12/16/13 - an unexpected boon to the middle states

In today's selection -- from famed Wall Street forecaster Meredith Whitney in her new book Fate of the States. Although the trend of the last few decades has been the movement of people and wealth to the East and West coasts, the debt accumulation that led to the Great Recession has given a surprising recent advantage to states in the middle of the country:

"The deeper I dug into the latest economic data, [the more] it became clear that there were some regions of the country so burdened with debt that a muscular rebound in consumer spending would be virtually impossible. California, Florida, Arizona, Nevada, Illinois, and New Jersey had some of the most highly indebted residents in the country -- which I knew because I tracked the banks' geographic lending concentrations. During the housing bubble, banks had targeted these areas for their hot real-estate markets and for rising personal income levels. When the bubble finally burst, these states wound up with the nation's highest levels of negative equity (i.e., owing more on your mortgage than your house is worth) as well as some of the highest unemployment rates. They were also where banks had cut back credit lines most dramatically. Anyone in these areas living paycheck to paycheck had gotten a sobering margin call over the past few years. Without equity to borrow against -- a key source of funding for small businesses -- new-business creation, along with new-business job creation, plummeted and unemployment soared. Choked off from credit, consumers cut back on spending, digging the economic hole even deeper.

"The recovery in those states would be plodding at best. But the story was very different in the states that had never been targeted by the banks during the boom years. In the central corridor of the country -- sometimes referred to as the 'flyover' states -- the boom years were less exuberant. In Ames, Iowa, for instance, home prices went up a mere 5 percent in 2005, compared with 20 percent in Jacksonville and 41 percent in Phoenix. Banks weren't offering folks in Iowa or Texas unlimited access to credit, and thus homeowners never got in over their heads. Because housing didn't boom, it didn't bust there either. Consumer spending was more closely correlated with employment and wage growth than with availability of credit. Since jobs in the central corridor weren't dependent upon housing, these states didn't see huge spikes in unemployment after the bust. What's more, manufacturing jobs are now coming back to these areas in a big way, as more and more companies locate there to take advantage of less expensive real estate and incredibly cheap and plentiful U.S. energy.

But there was something else I discovered that made these flyover states so attractive to employers and job seekers. Their state and local governments hadn't piled on scads of debt during the boom times. As a result, there was no pressure to hike tax rates. And because they didn't have crippling debts, they had money to invest in education, roads, airports, job training, and other public services. To be sure, energy production is a big part of the story in some locales. There's no doubt, for example, that North Dakota's oil patch would still be booming even if, back in the 2000s, there'd been a housing bubble on the prairie. Nevertheless, more companies were starting to pay close attention to which states offered the lowest tax rates, boasted the best and most sustainable infrastructure, and were the most pro-business as measured by right-to-work laws and workers' compensation rules. Since 2008 these central corridor states have had unemployment rates well below the national average, as well as rising consumer spending and robust tax receipts -- the exact opposite of what's happened in the housing-bust states.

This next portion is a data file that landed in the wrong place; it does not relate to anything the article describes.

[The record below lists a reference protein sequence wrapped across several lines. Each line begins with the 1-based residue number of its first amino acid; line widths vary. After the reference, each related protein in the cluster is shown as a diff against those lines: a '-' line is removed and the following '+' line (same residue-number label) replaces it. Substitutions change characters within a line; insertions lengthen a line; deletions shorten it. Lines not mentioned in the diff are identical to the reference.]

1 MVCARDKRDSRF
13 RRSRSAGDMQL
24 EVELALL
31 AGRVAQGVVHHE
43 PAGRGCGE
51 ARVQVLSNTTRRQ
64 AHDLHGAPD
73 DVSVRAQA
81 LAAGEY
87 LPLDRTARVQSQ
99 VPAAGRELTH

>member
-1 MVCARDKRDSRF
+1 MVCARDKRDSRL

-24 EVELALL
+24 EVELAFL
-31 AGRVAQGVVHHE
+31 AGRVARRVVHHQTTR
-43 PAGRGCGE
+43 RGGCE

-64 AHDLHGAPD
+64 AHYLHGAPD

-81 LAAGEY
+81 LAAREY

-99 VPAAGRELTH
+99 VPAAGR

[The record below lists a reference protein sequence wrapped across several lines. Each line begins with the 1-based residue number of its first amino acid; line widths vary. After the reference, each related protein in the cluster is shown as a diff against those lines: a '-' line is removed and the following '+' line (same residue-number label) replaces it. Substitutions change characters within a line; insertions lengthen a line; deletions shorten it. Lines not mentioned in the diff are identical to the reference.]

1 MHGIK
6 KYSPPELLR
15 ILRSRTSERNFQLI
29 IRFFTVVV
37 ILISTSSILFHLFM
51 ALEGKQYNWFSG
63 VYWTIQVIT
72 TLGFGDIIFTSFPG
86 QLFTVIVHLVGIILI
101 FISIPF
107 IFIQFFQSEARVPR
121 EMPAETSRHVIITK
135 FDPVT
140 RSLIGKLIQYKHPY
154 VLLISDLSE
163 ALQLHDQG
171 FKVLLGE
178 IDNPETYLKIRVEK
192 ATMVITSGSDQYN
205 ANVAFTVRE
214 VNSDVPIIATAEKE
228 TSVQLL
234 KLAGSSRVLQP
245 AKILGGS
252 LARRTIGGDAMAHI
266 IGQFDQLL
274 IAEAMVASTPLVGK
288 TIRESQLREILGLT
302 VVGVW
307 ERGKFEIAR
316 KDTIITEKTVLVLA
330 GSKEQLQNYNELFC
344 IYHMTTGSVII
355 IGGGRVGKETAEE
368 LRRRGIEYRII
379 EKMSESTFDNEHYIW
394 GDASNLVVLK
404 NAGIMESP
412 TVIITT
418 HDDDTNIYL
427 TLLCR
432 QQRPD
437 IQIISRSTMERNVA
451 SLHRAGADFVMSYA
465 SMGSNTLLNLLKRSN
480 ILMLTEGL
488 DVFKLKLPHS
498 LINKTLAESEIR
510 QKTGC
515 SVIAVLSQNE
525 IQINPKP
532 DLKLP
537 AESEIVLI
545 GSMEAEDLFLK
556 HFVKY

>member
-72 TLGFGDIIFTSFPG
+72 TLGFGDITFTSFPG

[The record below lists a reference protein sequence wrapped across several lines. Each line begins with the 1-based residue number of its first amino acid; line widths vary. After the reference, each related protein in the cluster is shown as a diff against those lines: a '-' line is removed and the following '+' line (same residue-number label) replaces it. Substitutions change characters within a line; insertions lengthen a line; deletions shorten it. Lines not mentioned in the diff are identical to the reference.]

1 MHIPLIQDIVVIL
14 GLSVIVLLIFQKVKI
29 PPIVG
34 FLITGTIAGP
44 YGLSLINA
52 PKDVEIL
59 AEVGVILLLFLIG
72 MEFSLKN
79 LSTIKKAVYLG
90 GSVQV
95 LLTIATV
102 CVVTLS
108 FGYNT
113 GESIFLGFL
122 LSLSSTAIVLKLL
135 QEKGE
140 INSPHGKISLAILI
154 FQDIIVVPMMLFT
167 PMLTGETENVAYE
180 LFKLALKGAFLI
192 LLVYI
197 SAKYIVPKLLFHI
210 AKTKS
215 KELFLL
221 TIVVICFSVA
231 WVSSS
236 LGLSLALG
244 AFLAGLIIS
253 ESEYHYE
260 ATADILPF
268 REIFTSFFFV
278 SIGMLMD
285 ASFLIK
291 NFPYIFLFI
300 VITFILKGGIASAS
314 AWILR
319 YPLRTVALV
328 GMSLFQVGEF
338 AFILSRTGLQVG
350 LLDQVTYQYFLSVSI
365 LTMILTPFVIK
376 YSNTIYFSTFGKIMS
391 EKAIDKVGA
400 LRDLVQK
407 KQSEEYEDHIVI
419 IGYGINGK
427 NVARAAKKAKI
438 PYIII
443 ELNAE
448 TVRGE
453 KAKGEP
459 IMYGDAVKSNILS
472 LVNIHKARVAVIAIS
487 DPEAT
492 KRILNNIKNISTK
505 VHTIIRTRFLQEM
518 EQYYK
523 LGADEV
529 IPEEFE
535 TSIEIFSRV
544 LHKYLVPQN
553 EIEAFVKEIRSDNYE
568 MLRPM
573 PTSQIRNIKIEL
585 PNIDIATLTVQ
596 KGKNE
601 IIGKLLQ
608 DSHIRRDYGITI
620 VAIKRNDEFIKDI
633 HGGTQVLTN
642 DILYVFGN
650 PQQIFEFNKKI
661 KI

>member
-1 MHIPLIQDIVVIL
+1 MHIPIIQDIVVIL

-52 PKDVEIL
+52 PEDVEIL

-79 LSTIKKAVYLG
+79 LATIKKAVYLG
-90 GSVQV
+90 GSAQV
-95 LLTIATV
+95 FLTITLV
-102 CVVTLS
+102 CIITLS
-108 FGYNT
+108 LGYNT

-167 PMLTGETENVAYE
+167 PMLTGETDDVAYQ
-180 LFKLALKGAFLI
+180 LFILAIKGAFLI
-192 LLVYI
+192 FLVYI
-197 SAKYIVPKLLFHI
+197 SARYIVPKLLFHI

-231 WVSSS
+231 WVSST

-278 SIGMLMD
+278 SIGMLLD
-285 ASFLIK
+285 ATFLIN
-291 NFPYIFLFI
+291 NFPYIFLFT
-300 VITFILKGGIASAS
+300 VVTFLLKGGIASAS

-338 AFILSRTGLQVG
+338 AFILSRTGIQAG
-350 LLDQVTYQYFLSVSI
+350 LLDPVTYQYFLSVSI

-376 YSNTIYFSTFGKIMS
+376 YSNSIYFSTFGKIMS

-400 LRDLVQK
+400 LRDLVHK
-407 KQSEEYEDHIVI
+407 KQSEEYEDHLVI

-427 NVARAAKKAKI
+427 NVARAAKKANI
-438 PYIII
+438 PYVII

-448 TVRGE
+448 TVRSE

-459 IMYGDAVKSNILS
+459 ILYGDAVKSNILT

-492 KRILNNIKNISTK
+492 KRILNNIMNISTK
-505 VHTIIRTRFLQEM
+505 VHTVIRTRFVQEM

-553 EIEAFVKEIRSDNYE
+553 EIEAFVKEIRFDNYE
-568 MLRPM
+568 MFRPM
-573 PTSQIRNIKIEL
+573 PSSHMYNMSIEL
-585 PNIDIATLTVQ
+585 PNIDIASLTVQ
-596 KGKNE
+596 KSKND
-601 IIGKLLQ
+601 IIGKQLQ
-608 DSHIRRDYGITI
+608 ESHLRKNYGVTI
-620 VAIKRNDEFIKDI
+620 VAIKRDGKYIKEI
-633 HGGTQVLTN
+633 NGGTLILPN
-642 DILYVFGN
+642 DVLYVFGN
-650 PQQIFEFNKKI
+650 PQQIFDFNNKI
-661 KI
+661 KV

"Talk about a shocking reversal of fortunes. California, New Jersey, and Illinois were economic powerhouses. Post-recession, not only are their citizens eyeball deep in debt, but their state and local governments are awash in red ink too. Today these states can't help but have outsized tax rates because their government budgets are so out of control. They've been forced to cut deeply into education, infrastructure, and other public services. And in an unhappy coincidence, these states also happen to be three of the most politically and bureaucratically grid locked in the nation, making reform incredibly difficult. California, notoriously unfriendly to business, raised the marginal state tax rate on those making over $250,000 to the highest rate in the country in 2012. The result: a rush to the door by many of those high earners. In 2011, Illinois hiked its income tax rates by 66 percent. The governor was then forced to try to strike side deals with large businesses that threatened to leave the state. Even after the tax hikes, these states still have enormous budget gaps that require even deeper cuts to education and other public services. State and local government spending cuts combined with severely weakened consumers don't exactly help the job market either. Unemployment in these former boom states has been consistently above the national average since 2008.

"Last decade's housing boom and bust may have been a national story, but until I pored through the numbers, I didn't realize how distinctively local some of the fallout truly was."


Meredith Whitney


Fate of the States




Copyright 2013 by Meredith Whitney


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